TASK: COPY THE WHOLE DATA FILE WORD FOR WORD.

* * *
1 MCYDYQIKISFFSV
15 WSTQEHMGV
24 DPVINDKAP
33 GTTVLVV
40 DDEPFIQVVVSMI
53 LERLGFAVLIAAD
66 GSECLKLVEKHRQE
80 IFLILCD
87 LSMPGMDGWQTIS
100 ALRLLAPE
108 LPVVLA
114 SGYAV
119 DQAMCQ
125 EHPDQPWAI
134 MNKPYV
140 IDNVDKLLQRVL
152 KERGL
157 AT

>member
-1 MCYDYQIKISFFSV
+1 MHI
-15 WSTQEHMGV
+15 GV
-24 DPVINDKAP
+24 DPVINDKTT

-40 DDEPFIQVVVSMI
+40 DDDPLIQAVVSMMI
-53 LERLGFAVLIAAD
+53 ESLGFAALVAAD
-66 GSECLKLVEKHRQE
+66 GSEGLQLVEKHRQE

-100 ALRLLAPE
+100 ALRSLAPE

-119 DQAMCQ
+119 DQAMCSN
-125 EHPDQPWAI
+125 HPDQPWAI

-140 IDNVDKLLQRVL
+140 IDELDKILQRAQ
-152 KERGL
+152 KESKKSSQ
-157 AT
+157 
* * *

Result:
1 MCYDYQIKISFFSV
15 WSTQEHMGV
24 DPVINDKAP
33 GTTVLVV
40 DDEPFIQVVVSMI
53 LERLGFAVLIAAD
66 GSECLKLVEKHRQE
80 IFLILCD
87 LSMPGMDGWQTIS
100 ALRLLAPE
108 LPVVLA
114 SGYAV
119 DQAMCQ
125 EHPDQPWAI
134 MNKPYV
140 IDNVDKLLQRVL
152 KERGL
157 AT

>member
-1 MCYDYQIKISFFSV
+1 MHI
-15 WSTQEHMGV
+15 GV
-24 DPVINDKAP
+24 DPVINDKTT

-40 DDEPFIQVVVSMI
+40 DDDPLIQAVVSMMI
-53 LERLGFAVLIAAD
+53 ESLGFAALVAAD
-66 GSECLKLVEKHRQE
+66 GSEGLQLVEKHRQE

-100 ALRLLAPE
+100 ALRSLAPE

-119 DQAMCQ
+119 DQAMCSN
-125 EHPDQPWAI
+125 HPDQPWAI

-140 IDNVDKLLQRVL
+140 IDELDKILQRAQ
-152 KERGL
+152 KESKKSSQ
-157 AT
+157 